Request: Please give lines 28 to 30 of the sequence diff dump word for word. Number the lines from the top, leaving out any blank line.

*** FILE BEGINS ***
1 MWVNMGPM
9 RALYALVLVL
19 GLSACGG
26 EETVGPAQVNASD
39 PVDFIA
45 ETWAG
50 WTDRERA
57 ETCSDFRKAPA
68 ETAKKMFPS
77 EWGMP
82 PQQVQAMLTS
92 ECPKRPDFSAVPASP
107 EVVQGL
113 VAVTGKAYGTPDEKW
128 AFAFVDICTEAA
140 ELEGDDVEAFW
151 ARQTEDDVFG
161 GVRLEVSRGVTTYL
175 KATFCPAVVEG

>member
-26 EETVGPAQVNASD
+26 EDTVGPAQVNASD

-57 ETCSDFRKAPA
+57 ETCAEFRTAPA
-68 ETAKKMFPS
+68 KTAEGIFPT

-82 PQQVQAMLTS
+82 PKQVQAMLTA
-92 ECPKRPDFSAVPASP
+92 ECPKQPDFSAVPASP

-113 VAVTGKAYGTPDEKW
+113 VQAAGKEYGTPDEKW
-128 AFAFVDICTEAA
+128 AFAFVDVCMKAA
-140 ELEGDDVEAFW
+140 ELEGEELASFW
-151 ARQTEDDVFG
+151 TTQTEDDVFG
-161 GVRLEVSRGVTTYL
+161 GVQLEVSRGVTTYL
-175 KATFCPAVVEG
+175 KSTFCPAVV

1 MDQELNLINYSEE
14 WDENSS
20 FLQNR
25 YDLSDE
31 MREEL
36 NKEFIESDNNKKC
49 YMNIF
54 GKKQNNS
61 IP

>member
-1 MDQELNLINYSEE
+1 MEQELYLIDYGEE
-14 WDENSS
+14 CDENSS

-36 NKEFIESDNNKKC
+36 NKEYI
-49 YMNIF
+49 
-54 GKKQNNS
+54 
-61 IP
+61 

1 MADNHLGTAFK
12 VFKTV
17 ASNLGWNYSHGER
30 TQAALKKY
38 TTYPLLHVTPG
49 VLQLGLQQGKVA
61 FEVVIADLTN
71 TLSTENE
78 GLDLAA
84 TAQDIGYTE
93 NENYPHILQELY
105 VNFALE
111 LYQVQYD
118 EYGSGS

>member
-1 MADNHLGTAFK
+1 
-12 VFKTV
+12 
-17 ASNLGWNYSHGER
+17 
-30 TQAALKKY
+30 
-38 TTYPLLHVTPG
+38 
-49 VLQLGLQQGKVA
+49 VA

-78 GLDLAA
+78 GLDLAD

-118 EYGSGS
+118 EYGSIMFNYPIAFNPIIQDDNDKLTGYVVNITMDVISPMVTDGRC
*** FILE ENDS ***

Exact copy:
+82 PKQVQAMLTA
-92 ECPKRPDFSAVPASP
+92 ECPKQPDFSAVPASP